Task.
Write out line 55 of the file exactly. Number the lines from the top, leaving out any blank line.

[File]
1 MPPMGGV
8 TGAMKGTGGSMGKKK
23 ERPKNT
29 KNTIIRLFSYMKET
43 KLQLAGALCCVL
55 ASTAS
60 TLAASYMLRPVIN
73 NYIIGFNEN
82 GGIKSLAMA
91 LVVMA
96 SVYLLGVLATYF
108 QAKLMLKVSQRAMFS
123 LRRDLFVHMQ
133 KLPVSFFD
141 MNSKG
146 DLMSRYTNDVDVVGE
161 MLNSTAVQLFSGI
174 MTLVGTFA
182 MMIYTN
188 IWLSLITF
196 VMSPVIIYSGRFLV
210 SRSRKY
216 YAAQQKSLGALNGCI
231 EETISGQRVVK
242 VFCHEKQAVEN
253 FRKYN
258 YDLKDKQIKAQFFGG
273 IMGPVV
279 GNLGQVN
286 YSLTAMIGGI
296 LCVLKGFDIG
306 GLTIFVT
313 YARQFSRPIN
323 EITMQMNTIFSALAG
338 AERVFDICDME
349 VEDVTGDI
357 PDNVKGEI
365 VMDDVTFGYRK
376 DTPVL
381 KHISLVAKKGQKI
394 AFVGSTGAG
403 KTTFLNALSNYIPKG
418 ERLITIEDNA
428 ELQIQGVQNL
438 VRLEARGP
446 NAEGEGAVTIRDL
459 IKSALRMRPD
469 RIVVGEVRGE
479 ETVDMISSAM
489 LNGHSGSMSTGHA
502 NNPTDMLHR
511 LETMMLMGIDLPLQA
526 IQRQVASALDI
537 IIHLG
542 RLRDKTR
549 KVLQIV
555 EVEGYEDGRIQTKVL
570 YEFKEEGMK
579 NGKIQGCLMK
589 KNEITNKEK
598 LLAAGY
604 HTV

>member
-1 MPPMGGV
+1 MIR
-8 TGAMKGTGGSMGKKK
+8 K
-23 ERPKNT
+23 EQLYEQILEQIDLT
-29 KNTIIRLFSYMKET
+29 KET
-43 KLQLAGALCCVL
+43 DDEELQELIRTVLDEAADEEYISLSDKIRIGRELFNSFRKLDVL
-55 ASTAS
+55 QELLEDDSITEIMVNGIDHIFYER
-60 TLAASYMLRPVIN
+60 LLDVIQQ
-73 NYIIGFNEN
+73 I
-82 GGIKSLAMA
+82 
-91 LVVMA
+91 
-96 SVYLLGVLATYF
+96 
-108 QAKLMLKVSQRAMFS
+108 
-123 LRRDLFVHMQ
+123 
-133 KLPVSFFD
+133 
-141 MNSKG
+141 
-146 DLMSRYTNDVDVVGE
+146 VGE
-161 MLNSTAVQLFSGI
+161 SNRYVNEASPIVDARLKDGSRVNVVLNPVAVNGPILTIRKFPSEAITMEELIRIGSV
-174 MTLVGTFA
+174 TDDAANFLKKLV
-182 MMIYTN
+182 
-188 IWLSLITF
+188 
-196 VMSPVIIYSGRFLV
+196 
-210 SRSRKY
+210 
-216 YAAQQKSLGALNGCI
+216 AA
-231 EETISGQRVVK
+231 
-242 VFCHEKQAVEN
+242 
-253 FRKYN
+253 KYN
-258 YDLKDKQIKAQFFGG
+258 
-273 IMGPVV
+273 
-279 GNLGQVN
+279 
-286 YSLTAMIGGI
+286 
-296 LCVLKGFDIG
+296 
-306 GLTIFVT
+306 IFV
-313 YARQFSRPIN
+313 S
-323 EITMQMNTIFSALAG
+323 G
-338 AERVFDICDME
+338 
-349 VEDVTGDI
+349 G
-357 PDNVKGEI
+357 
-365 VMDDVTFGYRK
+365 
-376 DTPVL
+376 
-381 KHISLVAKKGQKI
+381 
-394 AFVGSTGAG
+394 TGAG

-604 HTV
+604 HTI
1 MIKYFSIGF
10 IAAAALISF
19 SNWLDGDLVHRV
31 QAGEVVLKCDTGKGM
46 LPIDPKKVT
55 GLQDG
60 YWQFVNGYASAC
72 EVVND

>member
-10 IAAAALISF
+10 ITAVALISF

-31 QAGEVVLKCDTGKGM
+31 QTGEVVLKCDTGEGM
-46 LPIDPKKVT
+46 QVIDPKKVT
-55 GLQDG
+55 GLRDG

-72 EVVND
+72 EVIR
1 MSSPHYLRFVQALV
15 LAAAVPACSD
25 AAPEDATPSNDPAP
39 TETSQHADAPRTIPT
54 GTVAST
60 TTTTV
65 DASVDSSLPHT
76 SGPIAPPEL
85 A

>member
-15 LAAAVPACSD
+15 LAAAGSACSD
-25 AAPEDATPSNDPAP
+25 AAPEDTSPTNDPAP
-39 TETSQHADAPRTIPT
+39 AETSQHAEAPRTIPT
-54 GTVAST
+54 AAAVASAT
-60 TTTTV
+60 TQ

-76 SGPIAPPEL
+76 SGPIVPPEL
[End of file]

542 RLRDKTR